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Thread: Euler Identity Algebra Problem

  1. #1
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    Euler Identity Algebra Problem

    Using Euler's identity, find real positive constants $\displaystyle c$ and $\displaystyle \phi$ for all real $\displaystyle t$ such that:

    $\displaystyle 3 \cos (2t) - 4 \sin (2t + \frac{\pi}{4}) = c \cos (2t + \phi)$

    I tried substituting the Euler formula for all sine and cosine values to get:

    $\displaystyle \frac{3}{2}(e^{j2t}+e^{-j2t}) - \frac{4}{2}(e^{j2t}e^{j\pi /4}-e^{-j2t}e^{-j\pi /4}) = \frac{c}{2}(e^{j2t}e^{j\phi}+e^{-j2t}e^{-j\phi})$

    Which suggests:

    $\displaystyle ce^{j\phi} = 3 - 4 e^{j\pi /4}$

    Which I don't see a solution to. Any ideas?
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  2. #2
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    Re: Euler Identity Algebra Problem

    Quote Originally Posted by VinceW View Post
    Using Euler's identity, find real positive constants $\displaystyle c$ and $\displaystyle \phi$ for all real $\displaystyle t$ such that:

    $\displaystyle 3 \cos (2t) - 4 \sin (2t + \frac{\pi}{4}) = c \cos (2t + \phi)$

    I tried substituting the Euler formula for all sine and cosine values to get:

    $\displaystyle \frac{3}{2}(e^{j2t}+e^{-j2t}) - \frac{4}{2}(e^{j2t}e^{j\pi /4}-e^{-j2t}e^{-j\pi /4}) = \frac{c}{2}(e^{j2t}e^{j\phi}+e^{-j2t}e^{-j\phi})$

    Which suggests:

    $\displaystyle ce^{j\phi} = 3 - 4 e^{j\pi /4}$

    Which I don't see a solution to. Any ideas?
    $\displaystyle \displaystyle \begin{align*} 3\cos{(2t)} - 4\sin{\left(2t + \frac{\pi}{4}\right)} &= 3\cos{(2t)} - 4\left[\sin{(2t)}\cos{\left(\frac{\pi}{4}\right)} + \cos{(2t)}\sin{\left(\frac{\pi}{4}\right)}\right] \\ &= 3\cos{(2t)} - 4\left[\frac{\sqrt{2}}{2}\sin{(2t)} + \frac{\sqrt{2}}{2}\cos{(2t)}\right] \\ &= 3\cos{(2t)} - 2\sqrt{2}\sin{(2t)} - 2\sqrt{2}\cos{(2t)} \\ &= \left(3 - 2\sqrt{2}\right)\cos{(2t)} - 2\sqrt{2}\sin{(2t)} \end{align*}$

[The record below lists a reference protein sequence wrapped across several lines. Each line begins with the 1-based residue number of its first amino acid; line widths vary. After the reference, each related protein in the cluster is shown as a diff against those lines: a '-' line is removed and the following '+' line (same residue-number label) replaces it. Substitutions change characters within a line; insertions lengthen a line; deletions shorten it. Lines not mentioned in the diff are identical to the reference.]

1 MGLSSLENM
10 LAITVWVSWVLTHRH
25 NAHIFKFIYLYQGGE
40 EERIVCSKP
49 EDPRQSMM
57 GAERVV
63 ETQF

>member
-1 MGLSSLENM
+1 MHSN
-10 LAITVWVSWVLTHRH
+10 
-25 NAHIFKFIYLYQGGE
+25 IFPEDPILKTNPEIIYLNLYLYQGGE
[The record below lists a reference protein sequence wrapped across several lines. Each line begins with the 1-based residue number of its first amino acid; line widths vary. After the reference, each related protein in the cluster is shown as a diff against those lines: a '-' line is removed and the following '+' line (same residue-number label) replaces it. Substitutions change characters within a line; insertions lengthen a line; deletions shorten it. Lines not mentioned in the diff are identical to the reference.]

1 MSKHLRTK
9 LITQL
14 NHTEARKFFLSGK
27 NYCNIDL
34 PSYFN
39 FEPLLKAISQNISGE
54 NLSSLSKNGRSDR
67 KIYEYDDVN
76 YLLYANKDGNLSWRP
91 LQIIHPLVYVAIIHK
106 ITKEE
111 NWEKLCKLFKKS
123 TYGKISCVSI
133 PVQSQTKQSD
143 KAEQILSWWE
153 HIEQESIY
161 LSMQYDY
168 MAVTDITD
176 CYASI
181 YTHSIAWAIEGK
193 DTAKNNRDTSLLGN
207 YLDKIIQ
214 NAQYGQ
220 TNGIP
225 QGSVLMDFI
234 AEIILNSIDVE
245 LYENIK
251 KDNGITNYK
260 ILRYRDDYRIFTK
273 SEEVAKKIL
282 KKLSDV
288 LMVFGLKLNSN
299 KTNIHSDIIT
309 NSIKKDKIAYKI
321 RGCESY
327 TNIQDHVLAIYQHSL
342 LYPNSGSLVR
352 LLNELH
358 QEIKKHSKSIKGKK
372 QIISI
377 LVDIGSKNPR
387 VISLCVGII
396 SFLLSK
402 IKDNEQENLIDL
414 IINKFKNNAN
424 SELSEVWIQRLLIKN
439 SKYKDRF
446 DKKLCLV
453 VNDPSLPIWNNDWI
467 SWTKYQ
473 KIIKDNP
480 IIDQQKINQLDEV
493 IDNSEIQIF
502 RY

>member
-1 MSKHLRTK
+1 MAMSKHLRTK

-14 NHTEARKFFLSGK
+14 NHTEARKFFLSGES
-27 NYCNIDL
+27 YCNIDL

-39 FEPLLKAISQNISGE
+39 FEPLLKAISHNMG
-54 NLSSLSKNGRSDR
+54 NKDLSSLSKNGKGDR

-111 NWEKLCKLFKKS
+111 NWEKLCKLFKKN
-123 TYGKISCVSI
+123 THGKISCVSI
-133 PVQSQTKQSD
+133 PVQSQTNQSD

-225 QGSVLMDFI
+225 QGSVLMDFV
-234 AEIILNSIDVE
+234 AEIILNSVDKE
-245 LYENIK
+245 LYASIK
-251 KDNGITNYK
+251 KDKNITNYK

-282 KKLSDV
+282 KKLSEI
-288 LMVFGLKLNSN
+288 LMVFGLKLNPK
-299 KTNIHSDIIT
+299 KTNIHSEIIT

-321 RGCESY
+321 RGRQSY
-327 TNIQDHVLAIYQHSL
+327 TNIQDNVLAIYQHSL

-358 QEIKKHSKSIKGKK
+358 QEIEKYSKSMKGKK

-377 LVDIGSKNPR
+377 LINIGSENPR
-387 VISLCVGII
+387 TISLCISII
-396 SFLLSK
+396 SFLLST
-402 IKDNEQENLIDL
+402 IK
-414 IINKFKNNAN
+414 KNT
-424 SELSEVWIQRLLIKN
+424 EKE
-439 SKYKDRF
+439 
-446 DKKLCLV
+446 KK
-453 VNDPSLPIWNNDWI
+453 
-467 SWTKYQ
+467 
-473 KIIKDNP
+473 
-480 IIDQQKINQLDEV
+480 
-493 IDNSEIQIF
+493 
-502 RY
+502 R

And...

    $\displaystyle \displaystyle \begin{align*} c\cos{\left(2t + \phi\right)} &= c\left[\cos{(2t)}\cos{(\phi)} - \sin{(2t)}\sin{(\phi)}\right] \\ &= c\cos{(\phi)}\cos{(2t)} - c\sin{(\phi)}\sin{(2t)} \end{align*}$

    So

    $\displaystyle \displaystyle c\cos{(\phi)} = 3 - 2\sqrt{2} \\ \implies c^2\cos^2{(\phi)} = \left(3 - 2\sqrt{2}\right)^2 = 9 - 12\sqrt{2} + 8 = 17 - 12\sqrt{2}$

    and $\displaystyle \displaystyle c\sin{(\phi)} = 2\sqrt{2} \implies c^2\sin^2{(\phi)} = 8$.

    Therefore

    $\displaystyle \displaystyle \begin{align*} c^2\cos^2{(\phi)} + c^2\sin^2{(\phi)} &= 17-12\sqrt{2} + 2\sqrt{2} \\ c^2\left[\cos^2{(\phi)} + \sin^2{(\phi)} \right] &= 17 - 10\sqrt{2} \\ c^2(1) &= 17 - 10\sqrt{2} \\ c^2 &= 17 - 10\sqrt{2} \\ c &= \pm \sqrt{17 - 10\sqrt{2}} \end{align*}$

    Can you go from here to get values for $\displaystyle \displaystyle \phi$?
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  3. #3
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    Re: Euler Identity Algebra Problem

    Thanks Prove It. You definitely solved it. You didn't use the Euler formula, but I guess that wasn't applicable?

    I believe you made a small algebra error in that this:

    $\displaystyle c^2\cos^2{(\phi)} + c^2\sin^2{(\phi)} &= 17-12\sqrt{2} + 2\sqrt{2}$

    should be:

    $\displaystyle c^2\cos^2{(\phi)} + c^2\sin^2{(\phi)} &= 17-12\sqrt{2} + 8$

    thanks
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    Re: Euler Identity Algebra Problem

    Quote Originally Posted by VinceW View Post
    Thanks Prove It. You definitely solved it. You didn't use the Euler formula, but I guess that wasn't applicable?

    I believe you made a small algebra error in that this:

    $\displaystyle c^2\cos^2{(\phi)} + c^2\sin^2{(\phi)} &= 17-12\sqrt{2} + 2\sqrt{2}$

    should be:

    $\displaystyle c^2\cos^2{(\phi)} + c^2\sin^2{(\phi)} &= 17-12\sqrt{2} + 8$

    thanks
    Yes you are correct, that was a typo.

    Did you manage to find any values for $\displaystyle \displaystyle \phi$?
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  5. #5
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    Re: Euler Identity Algebra Problem

    Quote Originally Posted by Prove It View Post
    Did you manage to find any values for $\displaystyle \displaystyle \phi$?
    Yes, that was last step was obvious after all the previous steps:

    $\displaystyle \phi = \arccos \frac{3 - 2\sqrt{2}}{\sqrt{25 - 12\sqrt{2}}} = \arcsin \frac{2\sqrt{2}}{\sqrt{25 - 12\sqrt{2}}} \approx 1.510$
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